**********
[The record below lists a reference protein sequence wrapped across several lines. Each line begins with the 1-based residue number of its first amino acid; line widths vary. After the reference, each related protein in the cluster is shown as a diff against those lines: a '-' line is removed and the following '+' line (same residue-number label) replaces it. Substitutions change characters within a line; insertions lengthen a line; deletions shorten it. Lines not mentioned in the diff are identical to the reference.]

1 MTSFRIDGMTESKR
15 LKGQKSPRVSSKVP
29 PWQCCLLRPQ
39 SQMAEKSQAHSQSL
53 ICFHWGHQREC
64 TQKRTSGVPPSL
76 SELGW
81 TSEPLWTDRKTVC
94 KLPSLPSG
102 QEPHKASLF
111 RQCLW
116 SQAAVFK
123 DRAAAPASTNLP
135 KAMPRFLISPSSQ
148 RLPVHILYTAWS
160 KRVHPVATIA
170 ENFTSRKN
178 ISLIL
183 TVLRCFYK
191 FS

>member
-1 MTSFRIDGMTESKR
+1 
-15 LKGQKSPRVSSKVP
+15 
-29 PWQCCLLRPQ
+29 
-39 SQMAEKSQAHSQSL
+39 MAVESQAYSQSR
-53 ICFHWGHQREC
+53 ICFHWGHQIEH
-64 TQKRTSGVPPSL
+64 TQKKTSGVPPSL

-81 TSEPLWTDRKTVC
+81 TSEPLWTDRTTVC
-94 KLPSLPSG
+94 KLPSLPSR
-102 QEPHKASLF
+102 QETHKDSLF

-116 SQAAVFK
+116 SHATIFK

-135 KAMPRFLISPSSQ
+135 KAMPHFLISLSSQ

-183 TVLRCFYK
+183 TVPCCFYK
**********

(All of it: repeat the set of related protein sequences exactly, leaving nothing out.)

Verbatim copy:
[The record below lists a reference protein sequence wrapped across several lines. Each line begins with the 1-based residue number of its first amino acid; line widths vary. After the reference, each related protein in the cluster is shown as a diff against those lines: a '-' line is removed and the following '+' line (same residue-number label) replaces it. Substitutions change characters within a line; insertions lengthen a line; deletions shorten it. Lines not mentioned in the diff are identical to the reference.]

1 MTSFRIDGMTESKR
15 LKGQKSPRVSSKVP
29 PWQCCLLRPQ
39 SQMAEKSQAHSQSL
53 ICFHWGHQREC
64 TQKRTSGVPPSL
76 SELGW
81 TSEPLWTDRKTVC
94 KLPSLPSG
102 QEPHKASLF
111 RQCLW
116 SQAAVFK
123 DRAAAPASTNLP
135 KAMPRFLISPSSQ
148 RLPVHILYTAWS
160 KRVHPVATIA
170 ENFTSRKN
178 ISLIL
183 TVLRCFYK
191 FS

>member
-1 MTSFRIDGMTESKR
+1 
-15 LKGQKSPRVSSKVP
+15 
-29 PWQCCLLRPQ
+29 
-39 SQMAEKSQAHSQSL
+39 MAVESQAYSQSR
-53 ICFHWGHQREC
+53 ICFHWGHQIEH
-64 TQKRTSGVPPSL
+64 TQKKTSGVPPSL

-81 TSEPLWTDRKTVC
+81 TSEPLWTDRTTVC
-94 KLPSLPSG
+94 KLPSLPSR
-102 QEPHKASLF
+102 QETHKDSLF

-116 SQAAVFK
+116 SHATIFK

-135 KAMPRFLISPSSQ
+135 KAMPHFLISLSSQ

-183 TVLRCFYK
+183 TVPCCFYK